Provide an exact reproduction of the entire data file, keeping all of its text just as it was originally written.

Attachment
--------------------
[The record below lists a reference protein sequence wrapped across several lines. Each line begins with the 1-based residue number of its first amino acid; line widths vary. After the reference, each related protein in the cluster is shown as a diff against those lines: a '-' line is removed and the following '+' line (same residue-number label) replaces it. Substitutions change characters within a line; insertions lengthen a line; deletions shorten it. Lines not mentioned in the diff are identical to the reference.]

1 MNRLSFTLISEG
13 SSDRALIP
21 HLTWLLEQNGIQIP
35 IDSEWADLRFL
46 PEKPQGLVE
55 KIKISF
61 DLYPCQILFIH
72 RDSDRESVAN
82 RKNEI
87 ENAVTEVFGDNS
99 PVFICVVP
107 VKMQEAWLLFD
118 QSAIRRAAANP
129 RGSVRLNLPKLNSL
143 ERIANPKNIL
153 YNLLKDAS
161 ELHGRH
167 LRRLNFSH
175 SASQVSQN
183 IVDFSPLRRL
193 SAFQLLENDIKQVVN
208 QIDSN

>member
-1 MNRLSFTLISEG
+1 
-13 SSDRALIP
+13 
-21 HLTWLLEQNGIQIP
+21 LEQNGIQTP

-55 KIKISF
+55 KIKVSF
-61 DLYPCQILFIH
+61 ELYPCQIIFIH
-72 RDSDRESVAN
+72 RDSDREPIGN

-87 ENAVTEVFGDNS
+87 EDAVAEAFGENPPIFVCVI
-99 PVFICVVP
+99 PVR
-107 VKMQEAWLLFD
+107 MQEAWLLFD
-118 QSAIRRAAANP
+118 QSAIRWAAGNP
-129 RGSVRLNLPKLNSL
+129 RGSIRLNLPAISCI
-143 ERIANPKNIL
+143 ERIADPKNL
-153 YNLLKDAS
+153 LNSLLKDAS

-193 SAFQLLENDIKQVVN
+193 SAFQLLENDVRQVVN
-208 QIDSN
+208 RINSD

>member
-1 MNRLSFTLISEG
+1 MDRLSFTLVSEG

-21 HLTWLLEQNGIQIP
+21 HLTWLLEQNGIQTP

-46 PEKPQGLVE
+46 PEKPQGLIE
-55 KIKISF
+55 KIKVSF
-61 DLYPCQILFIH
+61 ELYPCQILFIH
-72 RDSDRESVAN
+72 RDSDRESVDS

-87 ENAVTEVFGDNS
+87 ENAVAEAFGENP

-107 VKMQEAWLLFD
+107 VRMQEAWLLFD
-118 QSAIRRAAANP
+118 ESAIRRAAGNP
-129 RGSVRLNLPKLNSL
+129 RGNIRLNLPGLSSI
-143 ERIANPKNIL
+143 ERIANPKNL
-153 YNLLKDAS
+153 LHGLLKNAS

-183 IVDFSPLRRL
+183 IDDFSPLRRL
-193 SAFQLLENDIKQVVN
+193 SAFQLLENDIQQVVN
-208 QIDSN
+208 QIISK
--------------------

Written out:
[The record below lists a reference protein sequence wrapped across several lines. Each line begins with the 1-based residue number of its first amino acid; line widths vary. After the reference, each related protein in the cluster is shown as a diff against those lines: a '-' line is removed and the following '+' line (same residue-number label) replaces it. Substitutions change characters within a line; insertions lengthen a line; deletions shorten it. Lines not mentioned in the diff are identical to the reference.]

1 MNRLSFTLISEG
13 SSDRALIP
21 HLTWLLEQNGIQIP
35 IDSEWADLRFL
46 PEKPQGLVE
55 KIKISF
61 DLYPCQILFIH
72 RDSDRESVAN
82 RKNEI
87 ENAVTEVFGDNS
99 PVFICVVP
107 VKMQEAWLLFD
118 QSAIRRAAANP
129 RGSVRLNLPKLNSL
143 ERIANPKNIL
153 YNLLKDAS
161 ELHGRH
167 LRRLNFSH
175 SASQVSQN
183 IVDFSPLRRL
193 SAFQLLENDIKQVVN
208 QIDSN

>member
-1 MNRLSFTLISEG
+1 
-13 SSDRALIP
+13 
-21 HLTWLLEQNGIQIP
+21 LEQNGIQTP

-55 KIKISF
+55 KIKVSF
-61 DLYPCQILFIH
+61 ELYPCQIIFIH
-72 RDSDRESVAN
+72 RDSDREPIGN

-87 ENAVTEVFGDNS
+87 EDAVAEAFGENPPIFVCVI
-99 PVFICVVP
+99 PVR
-107 VKMQEAWLLFD
+107 MQEAWLLFD
-118 QSAIRRAAANP
+118 QSAIRWAAGNP
-129 RGSVRLNLPKLNSL
+129 RGSIRLNLPAISCI
-143 ERIANPKNIL
+143 ERIADPKNL
-153 YNLLKDAS
+153 LNSLLKDAS

-193 SAFQLLENDIKQVVN
+193 SAFQLLENDVRQVVN
-208 QIDSN
+208 RINSD

>member
-1 MNRLSFTLISEG
+1 MDRLSFTLVSEG

-21 HLTWLLEQNGIQIP
+21 HLTWLLEQNGIQTP

-46 PEKPQGLVE
+46 PEKPQGLIE
-55 KIKISF
+55 KIKVSF
-61 DLYPCQILFIH
+61 ELYPCQILFIH
-72 RDSDRESVAN
+72 RDSDRESVDS

-87 ENAVTEVFGDNS
+87 ENAVAEAFGENP

-107 VKMQEAWLLFD
+107 VRMQEAWLLFD
-118 QSAIRRAAANP
+118 ESAIRRAAGNP
-129 RGSVRLNLPKLNSL
+129 RGNIRLNLPGLSSI
-143 ERIANPKNIL
+143 ERIANPKNL
-153 YNLLKDAS
+153 LHGLLKNAS

-183 IVDFSPLRRL
+183 IDDFSPLRRL
-193 SAFQLLENDIKQVVN
+193 SAFQLLENDIQQVVN
-208 QIDSN
+208 QIISK